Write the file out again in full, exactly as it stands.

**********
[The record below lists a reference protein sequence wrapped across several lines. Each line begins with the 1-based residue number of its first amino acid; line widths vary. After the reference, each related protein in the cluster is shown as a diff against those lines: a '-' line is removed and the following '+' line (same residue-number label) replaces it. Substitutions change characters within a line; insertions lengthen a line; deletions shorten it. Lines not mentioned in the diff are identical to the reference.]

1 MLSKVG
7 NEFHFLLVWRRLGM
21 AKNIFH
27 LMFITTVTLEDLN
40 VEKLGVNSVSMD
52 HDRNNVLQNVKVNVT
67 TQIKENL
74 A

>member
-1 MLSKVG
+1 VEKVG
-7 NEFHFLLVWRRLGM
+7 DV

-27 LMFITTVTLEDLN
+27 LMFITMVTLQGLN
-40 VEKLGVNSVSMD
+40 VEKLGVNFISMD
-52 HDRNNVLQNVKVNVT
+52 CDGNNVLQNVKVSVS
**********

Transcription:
[The record below lists a reference protein sequence wrapped across several lines. Each line begins with the 1-based residue number of its first amino acid; line widths vary. After the reference, each related protein in the cluster is shown as a diff against those lines: a '-' line is removed and the following '+' line (same residue-number label) replaces it. Substitutions change characters within a line; insertions lengthen a line; deletions shorten it. Lines not mentioned in the diff are identical to the reference.]

1 MLSKVG
7 NEFHFLLVWRRLGM
21 AKNIFH
27 LMFITTVTLEDLN
40 VEKLGVNSVSMD
52 HDRNNVLQNVKVNVT
67 TQIKENL
74 A

>member
-1 MLSKVG
+1 VEKVG
-7 NEFHFLLVWRRLGM
+7 DV

-27 LMFITTVTLEDLN
+27 LMFITMVTLQGLN
-40 VEKLGVNSVSMD
+40 VEKLGVNFISMD
-52 HDRNNVLQNVKVNVT
+52 CDGNNVLQNVKVSVS